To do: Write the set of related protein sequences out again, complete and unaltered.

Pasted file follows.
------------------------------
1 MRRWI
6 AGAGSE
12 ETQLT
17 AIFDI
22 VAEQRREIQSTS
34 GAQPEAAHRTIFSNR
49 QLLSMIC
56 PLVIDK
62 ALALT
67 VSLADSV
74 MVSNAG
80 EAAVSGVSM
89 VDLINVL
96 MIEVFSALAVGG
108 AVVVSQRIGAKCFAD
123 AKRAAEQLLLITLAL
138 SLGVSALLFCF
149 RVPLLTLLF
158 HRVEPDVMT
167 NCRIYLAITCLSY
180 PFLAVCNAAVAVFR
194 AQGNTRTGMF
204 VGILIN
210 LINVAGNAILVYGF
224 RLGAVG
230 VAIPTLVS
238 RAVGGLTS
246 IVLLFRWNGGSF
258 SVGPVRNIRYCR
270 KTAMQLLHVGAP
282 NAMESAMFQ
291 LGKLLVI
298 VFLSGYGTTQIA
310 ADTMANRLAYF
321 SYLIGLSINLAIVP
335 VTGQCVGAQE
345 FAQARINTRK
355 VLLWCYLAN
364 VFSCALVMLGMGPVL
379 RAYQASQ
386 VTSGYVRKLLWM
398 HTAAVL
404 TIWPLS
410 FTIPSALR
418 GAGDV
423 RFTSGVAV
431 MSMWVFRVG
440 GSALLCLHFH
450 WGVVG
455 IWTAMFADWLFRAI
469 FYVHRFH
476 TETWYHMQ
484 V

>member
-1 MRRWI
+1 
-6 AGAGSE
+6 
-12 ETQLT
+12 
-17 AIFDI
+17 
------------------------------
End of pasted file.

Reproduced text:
1 MRRWI
6 AGAGSE
12 ETQLT
17 AIFDI
22 VAEQRREIQSTS
34 GAQPEAAHRTIFSNR
49 QLLSMIC
56 PLVIDK
62 ALALT
67 VSLADSV
74 MVSNAG
80 EAAVSGVSM
89 VDLINVL
96 MIEVFSALAVGG
108 AVVVSQRIGAKCFAD
123 AKRAAEQLLLITLAL
138 SLGVSALLFCF
149 RVPLLTLLF
158 HRVEPDVMT
167 NCRIYLAITCLSY
180 PFLAVCNAAVAVFR
194 AQGNTRTGMF
204 VGILIN
210 LINVAGNAILVYGF
224 RLGAVG
230 VAIPTLVS
238 RAVGGLTS
246 IVLLFRWNGGSF
258 SVGPVRNIRYCR
270 KTAMQLLHVGAP
282 NAMESAMFQ
291 LGKLLVI
298 VFLSGYGTTQIA
310 ADTMANRLAYF
321 SYLIGLSINLAIVP
335 VTGQCVGAQE
345 FAQARINTRK
355 VLLWCYLAN
364 VFSCALVMLGMGPVL
379 RAYQASQ
386 VTSGYVRKLLWM
398 HTAAVL
404 TIWPLS
410 FTIPSALR
418 GAGDV
423 RFTSGVAV
431 MSMWVFRVG
440 GSALLCLHFH
450 WGVVG
455 IWTAMFADWLFRAI
469 FYVHRFH
476 TETWYHMQ
484 V

>member
-1 MRRWI
+1 
-6 AGAGSE
+6 
-12 ETQLT
+12 
-17 AIFDI
+17 